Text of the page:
Just because your grandmother did it doesn’t make it right, and husbands can be abused, too.
This past Sunday, I was absolutely riveted by the NFL Sunday Countdown on ESPN – For those of you who know me and are currently checking the authorship of this piece, yes it is me, surgeoninkicks, writing.
Although I typically would rather watch paint dry than sit through a football show on top of the already vast amount of games I am forced to watch, this past Sunday’s show was different. Instead of a bunch of talk about who was going to win which game, I sat and watched 5 men of different ages and backgrounds debate discipline, corporal punishment, child abuse and domestic abuse. With the recent cases involving Adrian Peterson, Greg Hardy, Ray McDonald, and Ray Rice, these topics were debated with intelligence and passion. And Cris Carter earned my utmost respect as a human being.
Carter: “My mom did the best job that she could do, raising seven kids by herself, but there are thousands of things that I have learned since then that my mom was wrong. It’s the 21st century. My mom was wrong. She did the best she could, but she was wrong about some of that stuff she taught me. And I promised my kids I won’t teach that mess to them. You can’t beat a kid to make them do what they want to do. … The only thing that I’m proud about is the team that I played for [the Vikings]. They did the right thing: take ‘em off the field.”
I’m sorry, but the excuse of, “That’s how I was raised” just doesn’t cut it. It sure as hell doesn’t work in regards to racism anymore, does it? If one of your 30 year old friends tries to explain that because they grew up with parents who used racist slurs they are allowed or given a pass to do so, you would cry BS in a heartbeat.
If we lived today how our grandparents lived, we would be using slide rulers instead of calculators, smoking on airplanes, and listening to the radio for our evening entertainment. Asian people would still be referred to as “Orientals”. Share cropping and segregation would still exist. None of these aspects of common, everyday life for our grandparents is common or everyday anymore because we have EVOLVED. We have LEARNED from the mistakes of our past.
Yes, you may be where you are today because of what was done to you, or maybe in spite of what was done to you. But do not confuse discipline with abuse. Discipline is teaching your child to respect your authority, not to repeat unhealthy or dangerous behaviors, and to behave responsibly and politely, even when they don’t want to. Discipline can be and is taught through a variety of methods and techniques. I’m not going to get into a debate on corporal punishment, but as a surgeon who specializes in traumatic injuries, let me clear up a few things for you.
1. Discipline does not leave marks on a child’s body. EVER. As a physician, I should never see any physical signs or symptoms of your discipline… not the day after, not even the hour after the punishment was given.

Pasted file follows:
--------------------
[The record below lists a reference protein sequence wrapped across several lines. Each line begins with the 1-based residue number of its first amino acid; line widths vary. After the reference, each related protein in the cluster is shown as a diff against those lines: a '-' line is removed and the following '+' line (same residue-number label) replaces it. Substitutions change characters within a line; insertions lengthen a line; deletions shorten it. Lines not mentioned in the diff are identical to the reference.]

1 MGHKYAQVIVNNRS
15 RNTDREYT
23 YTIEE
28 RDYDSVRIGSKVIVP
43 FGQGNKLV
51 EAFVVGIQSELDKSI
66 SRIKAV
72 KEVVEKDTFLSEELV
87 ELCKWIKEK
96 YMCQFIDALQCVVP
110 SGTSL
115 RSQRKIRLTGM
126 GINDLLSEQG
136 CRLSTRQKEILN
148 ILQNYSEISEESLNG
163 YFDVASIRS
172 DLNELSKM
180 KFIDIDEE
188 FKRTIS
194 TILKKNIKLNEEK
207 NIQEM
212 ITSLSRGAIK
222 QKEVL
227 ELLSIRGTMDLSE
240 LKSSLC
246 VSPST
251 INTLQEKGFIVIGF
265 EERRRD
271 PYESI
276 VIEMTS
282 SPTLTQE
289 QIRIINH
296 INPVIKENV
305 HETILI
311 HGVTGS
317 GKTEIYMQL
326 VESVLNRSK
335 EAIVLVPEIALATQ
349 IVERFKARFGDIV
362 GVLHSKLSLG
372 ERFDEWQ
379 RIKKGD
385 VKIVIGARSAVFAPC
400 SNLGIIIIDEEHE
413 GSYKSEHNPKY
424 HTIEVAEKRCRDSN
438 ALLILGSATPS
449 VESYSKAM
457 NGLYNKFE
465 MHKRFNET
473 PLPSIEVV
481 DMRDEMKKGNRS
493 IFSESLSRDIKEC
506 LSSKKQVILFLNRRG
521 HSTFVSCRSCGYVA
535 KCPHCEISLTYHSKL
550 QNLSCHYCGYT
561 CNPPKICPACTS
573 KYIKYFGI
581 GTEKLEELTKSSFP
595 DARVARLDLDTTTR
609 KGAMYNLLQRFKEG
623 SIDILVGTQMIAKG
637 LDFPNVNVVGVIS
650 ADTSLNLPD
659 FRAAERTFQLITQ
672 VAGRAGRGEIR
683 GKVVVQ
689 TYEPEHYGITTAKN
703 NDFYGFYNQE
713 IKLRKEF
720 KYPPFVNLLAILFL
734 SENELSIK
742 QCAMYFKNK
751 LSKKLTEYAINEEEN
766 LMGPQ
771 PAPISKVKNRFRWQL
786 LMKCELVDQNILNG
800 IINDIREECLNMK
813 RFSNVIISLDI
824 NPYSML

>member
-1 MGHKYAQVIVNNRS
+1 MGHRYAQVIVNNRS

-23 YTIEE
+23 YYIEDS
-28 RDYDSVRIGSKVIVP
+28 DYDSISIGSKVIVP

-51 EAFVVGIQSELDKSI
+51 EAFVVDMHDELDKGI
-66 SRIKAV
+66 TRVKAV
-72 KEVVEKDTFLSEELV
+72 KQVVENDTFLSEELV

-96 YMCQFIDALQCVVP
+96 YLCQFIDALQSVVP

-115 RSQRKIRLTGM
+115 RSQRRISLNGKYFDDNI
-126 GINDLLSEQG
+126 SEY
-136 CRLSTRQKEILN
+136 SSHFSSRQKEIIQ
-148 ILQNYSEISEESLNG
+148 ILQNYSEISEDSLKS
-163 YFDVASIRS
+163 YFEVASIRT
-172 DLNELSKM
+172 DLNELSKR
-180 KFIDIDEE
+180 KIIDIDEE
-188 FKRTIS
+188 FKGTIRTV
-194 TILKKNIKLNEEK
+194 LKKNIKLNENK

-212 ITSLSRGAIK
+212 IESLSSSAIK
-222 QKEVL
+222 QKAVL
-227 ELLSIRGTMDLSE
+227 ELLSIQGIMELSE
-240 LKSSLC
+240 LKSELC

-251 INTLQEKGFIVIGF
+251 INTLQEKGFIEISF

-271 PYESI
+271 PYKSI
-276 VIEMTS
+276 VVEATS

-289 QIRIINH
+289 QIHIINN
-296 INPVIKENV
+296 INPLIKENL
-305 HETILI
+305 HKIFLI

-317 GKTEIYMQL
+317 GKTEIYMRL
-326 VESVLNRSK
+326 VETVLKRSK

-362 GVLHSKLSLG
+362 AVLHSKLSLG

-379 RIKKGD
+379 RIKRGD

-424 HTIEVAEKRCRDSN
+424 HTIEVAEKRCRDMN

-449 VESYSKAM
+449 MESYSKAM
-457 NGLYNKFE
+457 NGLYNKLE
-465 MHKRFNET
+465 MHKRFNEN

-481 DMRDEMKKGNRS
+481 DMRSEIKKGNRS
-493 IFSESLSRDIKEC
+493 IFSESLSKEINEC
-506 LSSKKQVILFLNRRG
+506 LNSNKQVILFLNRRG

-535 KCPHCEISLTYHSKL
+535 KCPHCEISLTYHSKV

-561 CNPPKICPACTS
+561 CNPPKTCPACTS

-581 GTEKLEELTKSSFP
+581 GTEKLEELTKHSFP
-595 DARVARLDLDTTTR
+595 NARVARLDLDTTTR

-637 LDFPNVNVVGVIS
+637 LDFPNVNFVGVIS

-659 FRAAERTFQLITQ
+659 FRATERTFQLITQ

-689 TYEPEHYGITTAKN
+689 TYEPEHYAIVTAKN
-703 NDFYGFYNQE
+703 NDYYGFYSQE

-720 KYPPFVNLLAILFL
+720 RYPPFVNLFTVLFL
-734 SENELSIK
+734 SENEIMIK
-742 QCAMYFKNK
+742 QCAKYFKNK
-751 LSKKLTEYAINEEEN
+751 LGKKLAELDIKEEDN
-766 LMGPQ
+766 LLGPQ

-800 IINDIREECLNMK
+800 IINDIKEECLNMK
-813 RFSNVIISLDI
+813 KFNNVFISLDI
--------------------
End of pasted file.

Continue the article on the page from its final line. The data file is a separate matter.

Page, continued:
2. Objects should never be used to enforce pain upon your child. Belts, extension cords, whips, etc. If you can’t get the point across with the flat palm of your hand or some other method of punishment, then trust me, the belt is not going to fix it. For those of you who want to say that your child has outgrown your hand, just know that then he or she has outgrown your methods. Pick a new one.
I think almost everyone has seen the video of the argument and physical fight between Ray and Janay Rice, which started before they got into and continued in an elevator in Atlantic City during the offseason.
Janay has been criticized for “regretting” her role in the incident. I applaud her for that statement. I am not in her house, none of us are. But here is what I will tell you. They have known each other/been dating since high school. I feel it is a safe assumption they are more mature and hopefully better able to express themselves now than 8 years ago. I would then lay my next paycheck that this was not the first time either one of them were physical with the other.
No, I am not saying anything was Janay Rice’s “fault”. What I am saying is that she knows her relationship with her now husband, and who are we to judge if she feels like her behavior incited or escalated the situation? This IS a possibility.
I do not view physical assault the same as rape. A woman is allowed to be physically intimate with a man up until the point she is comfortable and allowed to say stop. But, when a woman hits a man, is it then okay for her to say stop when he hits her back? What if the wife is physically bigger than her husband? Okay, let’s take it a step further… what if the woman is Laila Ali? Is she allowed a free punch or two at her husband before he can hit her back? What if it is a same sex couple?
Battered wife syndrome…100% exists. I also believe that abusive relationships exist… with both spouses having the potential for being abused. Unfortunately, I have witnessed firsthand a relationship in which it was the woman who repeatedly pressed buttons, pushed, slapped and provoked her boyfriend until he did physically strike her back. Then, she cried foul. And did this stop after one occurrence? No. This became a terrible, vicious cycle, which resulted in him luckily losing a girlfriend but unluckily gaining a police record.
Let’s allow Janay Rice to regret a horrible, personal situation, and let’s not allow Adrian Peterson to hide behind, “but that is how I was raised.”
Bottom line, you don’t ever put your hands on another human in anger. It doesn’t matter if it is your child, your wife, or your husband.